Two new COVID cases locally; testing coming for all Kentuckians
Two new cases of COVID-19 were reported by the Boyle County Health Department Wednesday afternoon. According to the daily update from the department, that raises the total of local cases to 16. Of those cases, four are active and 12 are now listed as recovered/off quarantine. Wednesday’s new cases were both tested at Ephraim McDowell Health, according to a releaese from EMH, which stated that both are Boyle County residents who are self-quarantining at home.
In his daily address, Gov. Andy Beshear announced on Wednesday that an expanded testing program for the coronavirus will soon be available and that it will be available to anyone.
Up until now, it was only available to health care workers, first responders, those 65 and older, people with chronic health conditions and those with symptoms. “We will now test anybody who wants a test,” the governor said during his daily press briefing. “We are able now to open our testing to the general public.”
For the first time, drive-thru testing in the state’s partnership with Kroger will take place starting next Monday in the African-American neighborhoods of Louisville and Lexington. “We have seen the disproportionate impact, especially in the death rate of this virus.”
He says the testing capacity will be 1,500 per week at each of the two locations, and will be done for two weeks, with an additional service. “We are going to be providing a mask, we’ll have about 5,000 we will be able to hand out on Monday, as well as hand sanitizer.”
Testing will also begin next week in Owensboro and Bowling Green, which will run Tuesday through Thursday, with a goal of 1,000 kits in each city.
In addition, one Walgreen’s in Lexington will start testing on Friday, but will operate under the old rules, and only be available to those at risk or who have symptoms.
Wednesday also saw a higher number of new cases reported than in the past three days with 196, which brings the total to at least 3,373.
There were also 14 more deaths due to the corona virus, making the pandemic total 185 in Kentucky. Of the latest deaths, six were from Jefferson County, two from Kenton County, and one each from Boyd, Campbell, Fayette, Grant, Graves, and Hopkins counties.
“Even with the amount of testing going up, this has us believing we have plateaued, but we don’t think we’ve hit the decline yet,” Beshear said. “We won’t know we’ve hit the decline until we have three, four five days of data. That will really be what shows us that.”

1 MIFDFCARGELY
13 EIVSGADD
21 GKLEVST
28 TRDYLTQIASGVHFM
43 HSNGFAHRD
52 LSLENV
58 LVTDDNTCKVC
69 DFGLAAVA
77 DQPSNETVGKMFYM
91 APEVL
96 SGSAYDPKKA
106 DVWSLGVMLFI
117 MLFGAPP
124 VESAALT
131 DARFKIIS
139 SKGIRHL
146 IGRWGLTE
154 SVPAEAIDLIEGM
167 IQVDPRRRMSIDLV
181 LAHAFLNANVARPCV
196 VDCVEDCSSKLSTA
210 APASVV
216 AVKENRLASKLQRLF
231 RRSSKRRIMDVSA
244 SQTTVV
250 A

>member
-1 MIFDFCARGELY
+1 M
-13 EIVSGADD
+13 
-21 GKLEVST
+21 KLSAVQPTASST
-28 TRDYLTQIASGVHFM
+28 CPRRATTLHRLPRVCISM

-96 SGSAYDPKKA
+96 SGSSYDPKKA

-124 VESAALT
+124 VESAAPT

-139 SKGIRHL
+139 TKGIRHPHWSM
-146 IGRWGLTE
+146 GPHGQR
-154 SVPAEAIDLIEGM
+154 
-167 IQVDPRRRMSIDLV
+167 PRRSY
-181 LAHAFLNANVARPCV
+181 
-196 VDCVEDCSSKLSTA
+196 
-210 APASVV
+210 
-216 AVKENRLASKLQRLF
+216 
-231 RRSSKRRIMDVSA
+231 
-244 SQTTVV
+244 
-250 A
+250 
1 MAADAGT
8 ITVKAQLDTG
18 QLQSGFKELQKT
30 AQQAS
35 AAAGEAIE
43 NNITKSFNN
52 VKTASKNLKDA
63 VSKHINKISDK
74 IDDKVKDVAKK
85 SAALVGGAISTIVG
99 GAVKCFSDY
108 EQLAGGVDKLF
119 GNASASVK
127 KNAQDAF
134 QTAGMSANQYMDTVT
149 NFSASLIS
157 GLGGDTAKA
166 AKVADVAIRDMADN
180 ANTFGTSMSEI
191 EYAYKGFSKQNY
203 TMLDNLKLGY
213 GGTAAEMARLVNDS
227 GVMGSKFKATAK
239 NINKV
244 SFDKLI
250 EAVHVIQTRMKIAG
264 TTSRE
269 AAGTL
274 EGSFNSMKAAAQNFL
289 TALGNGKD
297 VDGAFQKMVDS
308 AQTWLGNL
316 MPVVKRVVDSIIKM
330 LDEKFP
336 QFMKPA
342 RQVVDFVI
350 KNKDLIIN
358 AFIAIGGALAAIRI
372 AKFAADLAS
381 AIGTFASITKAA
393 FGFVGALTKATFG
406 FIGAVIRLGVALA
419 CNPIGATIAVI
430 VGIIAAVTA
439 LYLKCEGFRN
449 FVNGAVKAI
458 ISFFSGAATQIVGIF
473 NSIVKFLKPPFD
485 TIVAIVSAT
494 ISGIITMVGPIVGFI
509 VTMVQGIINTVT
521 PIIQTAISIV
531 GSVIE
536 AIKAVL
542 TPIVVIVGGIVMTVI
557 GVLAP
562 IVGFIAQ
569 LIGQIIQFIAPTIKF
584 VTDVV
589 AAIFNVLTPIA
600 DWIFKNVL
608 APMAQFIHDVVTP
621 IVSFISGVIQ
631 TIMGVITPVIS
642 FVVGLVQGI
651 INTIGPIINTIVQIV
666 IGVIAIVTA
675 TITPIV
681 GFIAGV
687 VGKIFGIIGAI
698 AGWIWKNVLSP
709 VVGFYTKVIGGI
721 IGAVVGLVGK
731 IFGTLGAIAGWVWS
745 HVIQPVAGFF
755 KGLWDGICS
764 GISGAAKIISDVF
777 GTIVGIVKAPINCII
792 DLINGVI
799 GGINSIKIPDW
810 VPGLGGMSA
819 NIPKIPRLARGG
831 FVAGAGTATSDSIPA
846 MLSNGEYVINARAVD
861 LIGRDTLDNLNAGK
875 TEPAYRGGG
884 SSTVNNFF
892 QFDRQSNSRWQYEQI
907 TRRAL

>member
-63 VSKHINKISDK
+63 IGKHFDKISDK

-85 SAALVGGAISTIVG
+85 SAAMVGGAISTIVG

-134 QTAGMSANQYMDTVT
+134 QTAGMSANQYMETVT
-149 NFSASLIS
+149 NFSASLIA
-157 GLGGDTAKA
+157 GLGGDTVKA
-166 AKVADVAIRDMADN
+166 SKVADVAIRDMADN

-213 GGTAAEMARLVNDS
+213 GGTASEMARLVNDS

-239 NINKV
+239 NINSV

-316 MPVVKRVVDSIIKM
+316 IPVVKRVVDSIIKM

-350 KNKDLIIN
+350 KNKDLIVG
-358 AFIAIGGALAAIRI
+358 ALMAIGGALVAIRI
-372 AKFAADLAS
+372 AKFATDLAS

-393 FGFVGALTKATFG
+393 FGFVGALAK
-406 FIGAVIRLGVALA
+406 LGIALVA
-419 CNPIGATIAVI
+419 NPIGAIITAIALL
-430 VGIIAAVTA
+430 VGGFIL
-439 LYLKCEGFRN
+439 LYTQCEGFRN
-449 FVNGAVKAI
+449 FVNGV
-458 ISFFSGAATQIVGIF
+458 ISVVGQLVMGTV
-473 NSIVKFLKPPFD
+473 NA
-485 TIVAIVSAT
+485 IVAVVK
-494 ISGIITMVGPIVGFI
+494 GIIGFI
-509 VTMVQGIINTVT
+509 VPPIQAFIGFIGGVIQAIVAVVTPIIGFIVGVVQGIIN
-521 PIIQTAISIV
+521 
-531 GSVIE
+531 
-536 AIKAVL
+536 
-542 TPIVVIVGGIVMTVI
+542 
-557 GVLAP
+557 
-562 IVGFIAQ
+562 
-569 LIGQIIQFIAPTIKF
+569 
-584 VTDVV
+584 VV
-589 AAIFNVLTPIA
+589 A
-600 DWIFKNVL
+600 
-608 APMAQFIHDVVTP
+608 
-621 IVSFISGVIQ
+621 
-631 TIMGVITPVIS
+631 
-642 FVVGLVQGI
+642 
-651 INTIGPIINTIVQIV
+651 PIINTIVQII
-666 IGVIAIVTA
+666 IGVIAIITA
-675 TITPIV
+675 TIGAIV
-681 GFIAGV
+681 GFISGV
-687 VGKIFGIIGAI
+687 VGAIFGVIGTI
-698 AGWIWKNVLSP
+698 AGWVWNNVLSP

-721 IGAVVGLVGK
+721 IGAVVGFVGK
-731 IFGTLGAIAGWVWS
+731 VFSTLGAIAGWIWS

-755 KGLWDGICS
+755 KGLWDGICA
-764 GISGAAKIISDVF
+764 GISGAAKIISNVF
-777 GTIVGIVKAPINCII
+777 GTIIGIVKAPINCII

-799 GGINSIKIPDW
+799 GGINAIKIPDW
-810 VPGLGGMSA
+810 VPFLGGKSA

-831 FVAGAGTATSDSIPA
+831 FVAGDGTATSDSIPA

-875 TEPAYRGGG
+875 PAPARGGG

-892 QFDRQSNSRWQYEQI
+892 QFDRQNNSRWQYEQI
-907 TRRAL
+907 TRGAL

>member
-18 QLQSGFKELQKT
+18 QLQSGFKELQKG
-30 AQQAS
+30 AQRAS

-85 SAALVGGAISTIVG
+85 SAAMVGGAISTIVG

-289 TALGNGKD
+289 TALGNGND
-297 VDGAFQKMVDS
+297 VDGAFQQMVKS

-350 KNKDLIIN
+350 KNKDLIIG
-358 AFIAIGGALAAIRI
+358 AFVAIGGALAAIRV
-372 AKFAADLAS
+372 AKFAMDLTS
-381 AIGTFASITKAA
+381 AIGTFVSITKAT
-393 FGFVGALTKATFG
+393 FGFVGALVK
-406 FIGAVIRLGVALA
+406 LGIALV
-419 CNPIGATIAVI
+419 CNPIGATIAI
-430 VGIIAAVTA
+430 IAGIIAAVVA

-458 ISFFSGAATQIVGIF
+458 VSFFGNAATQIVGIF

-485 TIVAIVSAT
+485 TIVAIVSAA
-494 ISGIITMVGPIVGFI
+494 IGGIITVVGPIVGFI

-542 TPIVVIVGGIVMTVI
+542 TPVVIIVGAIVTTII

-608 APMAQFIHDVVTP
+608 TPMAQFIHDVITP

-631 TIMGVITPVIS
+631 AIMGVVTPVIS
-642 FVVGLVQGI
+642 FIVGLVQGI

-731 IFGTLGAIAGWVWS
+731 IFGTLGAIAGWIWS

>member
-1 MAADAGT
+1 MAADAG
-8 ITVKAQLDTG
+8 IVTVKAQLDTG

He also noted the numbers mean the state is very close to a consensus and agreement of putting out guidelines for the gradual re-opening of non-emergency hospital and other healthcare services, starting next Monday.
“Phase one will re-start diagnostic radiology, non-emergent in-person and office ambulatory visits,” he said. “We believe that is the right place to start as we begin to ramp up. We’re also going to allow pre-anesthesia testing services to re-start, in preparation for the surgical ramp up.”
He said they hope to announce weekly more expansions of services and to eventually get to elective procedures.
U.S. Senate Majority Leader Mitch McConnell, R-Louisville, said on Wednesday that no action would come soon on providing extra federal funding to the states.
“We’re going to wait at least until May 4, which is the time we’re going to have everyone back in the Senate and clearly weigh before we provide assistance to states and local governments, who would love for us to borrow money from future generations, to make sure that they have no revenue losses.“
McConnell added, “Before we make that decision, we’re going to weigh the impact of what we’ve already added to the national debt and make sure that if we provide additional assistance for state and local governments, it’s only for coronavirus-related matters.”
Beshear said every state in the country is going to be in desperate need of federal aid.
“And if the federal government does not provide that aid, it will further exacerbate the recession that we are in. It will make re-starting the economy that much more difficult. It’ll create additional hardships. We absolutely need that help, otherwise the current fiscal year is going to be a real problem.”
Kentucky Today contributed to this report.
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